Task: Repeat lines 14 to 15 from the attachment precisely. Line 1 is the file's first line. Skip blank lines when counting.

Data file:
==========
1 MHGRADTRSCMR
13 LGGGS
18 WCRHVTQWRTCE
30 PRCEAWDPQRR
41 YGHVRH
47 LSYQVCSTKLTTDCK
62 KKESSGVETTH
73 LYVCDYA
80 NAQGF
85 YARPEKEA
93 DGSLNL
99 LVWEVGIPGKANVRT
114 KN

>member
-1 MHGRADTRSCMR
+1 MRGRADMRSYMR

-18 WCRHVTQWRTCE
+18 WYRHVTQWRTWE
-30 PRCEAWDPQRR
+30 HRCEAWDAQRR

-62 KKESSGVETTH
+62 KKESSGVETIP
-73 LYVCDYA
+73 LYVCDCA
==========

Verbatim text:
>member
-1 MHGRADTRSCMR